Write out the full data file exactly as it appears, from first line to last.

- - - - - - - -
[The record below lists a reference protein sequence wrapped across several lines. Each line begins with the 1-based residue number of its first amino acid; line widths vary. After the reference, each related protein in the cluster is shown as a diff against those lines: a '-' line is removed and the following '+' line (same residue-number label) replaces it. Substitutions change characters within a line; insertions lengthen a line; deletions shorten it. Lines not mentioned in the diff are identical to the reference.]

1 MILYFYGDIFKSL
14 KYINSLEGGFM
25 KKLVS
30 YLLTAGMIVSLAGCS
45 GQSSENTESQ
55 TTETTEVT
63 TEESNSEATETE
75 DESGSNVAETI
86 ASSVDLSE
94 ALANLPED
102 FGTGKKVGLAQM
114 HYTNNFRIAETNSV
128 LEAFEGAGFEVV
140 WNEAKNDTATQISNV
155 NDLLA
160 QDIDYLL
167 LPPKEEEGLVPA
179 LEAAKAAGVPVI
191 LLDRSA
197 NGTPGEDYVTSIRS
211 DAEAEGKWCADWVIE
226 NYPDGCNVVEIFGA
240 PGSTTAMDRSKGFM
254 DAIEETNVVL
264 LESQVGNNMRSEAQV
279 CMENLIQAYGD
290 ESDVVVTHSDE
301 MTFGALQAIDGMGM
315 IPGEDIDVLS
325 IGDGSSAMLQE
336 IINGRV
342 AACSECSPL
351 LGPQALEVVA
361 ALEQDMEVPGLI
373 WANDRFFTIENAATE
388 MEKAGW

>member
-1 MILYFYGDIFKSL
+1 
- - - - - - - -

[The record below lists a reference protein sequence wrapped across several lines. Each line begins with the 1-based residue number of its first amino acid; line widths vary. After the reference, each related protein in the cluster is shown as a diff against those lines: a '-' line is removed and the following '+' line (same residue-number label) replaces it. Substitutions change characters within a line; insertions lengthen a line; deletions shorten it. Lines not mentioned in the diff are identical to the reference.]

1 MILYFYGDIFKSL
14 KYINSLEGGFM
25 KKLVS
30 YLLTAGMIVSLAGCS
45 GQSSENTESQ
55 TTETTEVT
63 TEESNSEATETE
75 DESGSNVAETI
86 ASSVDLSE
94 ALANLPED
102 FGTGKKVGLAQM
114 HYTNNFRIAETNSV
128 LEAFEGAGFEVV
140 WNEAKNDTATQISNV
155 NDLLA
160 QDIDYLL
167 LPPKEEEGLVPA
179 LEAAKAAGVPVI
191 LLDRSA
197 NGTPGEDYVTSIRS
211 DAEAEGKWCADWVIE
226 NYPDGCNVVEIFGA
240 PGSTTAMDRSKGFM
254 DAIEETNVVL
264 LESQVGNNMRSEAQV
279 CMENLIQAYGD
290 ESDVVVTHSDE
301 MTFGALQAIDGMGM
315 IPGEDIDVLS
325 IGDGSSAMLQE
336 IINGRV
342 AACSECSPL
351 LGPQALEVVA
361 ALEQDMEVPGLI
373 WANDRFFTIENAATE
388 MEKAGW

>member
-1 MILYFYGDIFKSL
+1 